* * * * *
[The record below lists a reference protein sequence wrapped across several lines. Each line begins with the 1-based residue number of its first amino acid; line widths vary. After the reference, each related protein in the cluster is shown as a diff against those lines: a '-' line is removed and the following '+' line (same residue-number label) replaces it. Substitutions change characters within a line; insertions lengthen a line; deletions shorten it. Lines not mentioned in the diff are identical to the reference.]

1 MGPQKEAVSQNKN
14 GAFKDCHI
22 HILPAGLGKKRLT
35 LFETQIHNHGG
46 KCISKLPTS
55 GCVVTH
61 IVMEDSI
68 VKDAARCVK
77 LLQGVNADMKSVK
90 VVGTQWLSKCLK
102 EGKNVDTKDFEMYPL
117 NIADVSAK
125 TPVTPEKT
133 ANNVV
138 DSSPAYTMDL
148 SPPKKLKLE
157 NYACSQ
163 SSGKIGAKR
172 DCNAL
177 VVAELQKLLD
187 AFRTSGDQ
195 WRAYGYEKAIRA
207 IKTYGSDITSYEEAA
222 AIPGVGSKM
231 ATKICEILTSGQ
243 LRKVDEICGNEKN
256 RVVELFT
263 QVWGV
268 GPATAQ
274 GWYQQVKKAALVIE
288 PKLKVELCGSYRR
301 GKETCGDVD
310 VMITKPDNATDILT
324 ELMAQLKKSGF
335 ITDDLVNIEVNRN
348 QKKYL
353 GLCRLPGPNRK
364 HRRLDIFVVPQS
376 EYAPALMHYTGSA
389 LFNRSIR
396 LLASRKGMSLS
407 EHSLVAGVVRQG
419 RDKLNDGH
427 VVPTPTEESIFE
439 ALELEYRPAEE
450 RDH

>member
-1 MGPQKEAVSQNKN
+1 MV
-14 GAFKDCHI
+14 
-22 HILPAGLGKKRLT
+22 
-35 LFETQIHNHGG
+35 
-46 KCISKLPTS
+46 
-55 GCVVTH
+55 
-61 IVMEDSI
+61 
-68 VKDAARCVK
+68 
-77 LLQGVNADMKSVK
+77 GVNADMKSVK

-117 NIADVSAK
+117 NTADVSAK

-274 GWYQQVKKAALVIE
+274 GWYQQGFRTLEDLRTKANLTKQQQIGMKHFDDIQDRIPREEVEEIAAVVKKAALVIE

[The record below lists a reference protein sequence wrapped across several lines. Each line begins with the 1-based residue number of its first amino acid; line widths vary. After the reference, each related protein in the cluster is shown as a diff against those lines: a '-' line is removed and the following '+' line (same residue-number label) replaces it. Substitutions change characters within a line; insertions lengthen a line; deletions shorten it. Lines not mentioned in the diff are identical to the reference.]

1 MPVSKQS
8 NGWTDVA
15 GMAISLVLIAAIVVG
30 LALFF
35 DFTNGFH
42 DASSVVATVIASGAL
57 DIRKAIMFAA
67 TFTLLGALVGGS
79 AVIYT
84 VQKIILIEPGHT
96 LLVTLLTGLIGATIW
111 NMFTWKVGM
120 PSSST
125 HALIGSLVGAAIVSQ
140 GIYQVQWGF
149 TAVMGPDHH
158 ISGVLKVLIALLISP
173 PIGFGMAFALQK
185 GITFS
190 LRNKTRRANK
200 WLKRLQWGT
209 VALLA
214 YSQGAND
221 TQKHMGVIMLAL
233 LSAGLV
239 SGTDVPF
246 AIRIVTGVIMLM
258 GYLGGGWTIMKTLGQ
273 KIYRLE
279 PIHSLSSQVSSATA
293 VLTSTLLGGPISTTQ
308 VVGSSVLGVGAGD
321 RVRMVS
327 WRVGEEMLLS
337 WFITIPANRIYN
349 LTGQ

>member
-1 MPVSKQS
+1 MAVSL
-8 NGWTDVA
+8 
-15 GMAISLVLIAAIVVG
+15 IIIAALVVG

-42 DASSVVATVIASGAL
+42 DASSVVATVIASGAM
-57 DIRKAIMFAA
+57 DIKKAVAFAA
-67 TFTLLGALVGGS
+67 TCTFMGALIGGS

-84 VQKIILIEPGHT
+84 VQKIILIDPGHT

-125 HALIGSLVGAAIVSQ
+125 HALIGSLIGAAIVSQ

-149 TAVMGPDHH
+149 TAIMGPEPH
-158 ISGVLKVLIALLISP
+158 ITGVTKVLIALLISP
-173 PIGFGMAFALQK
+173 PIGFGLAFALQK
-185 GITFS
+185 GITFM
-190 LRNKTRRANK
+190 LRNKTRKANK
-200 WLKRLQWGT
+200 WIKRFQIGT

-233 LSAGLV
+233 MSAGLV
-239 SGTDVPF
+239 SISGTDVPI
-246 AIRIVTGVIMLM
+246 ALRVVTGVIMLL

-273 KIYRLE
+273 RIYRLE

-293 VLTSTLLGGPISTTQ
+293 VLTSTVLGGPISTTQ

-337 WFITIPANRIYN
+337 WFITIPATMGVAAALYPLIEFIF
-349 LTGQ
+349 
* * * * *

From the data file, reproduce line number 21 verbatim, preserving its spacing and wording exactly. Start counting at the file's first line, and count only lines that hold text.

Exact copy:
177 VVAELQKLLD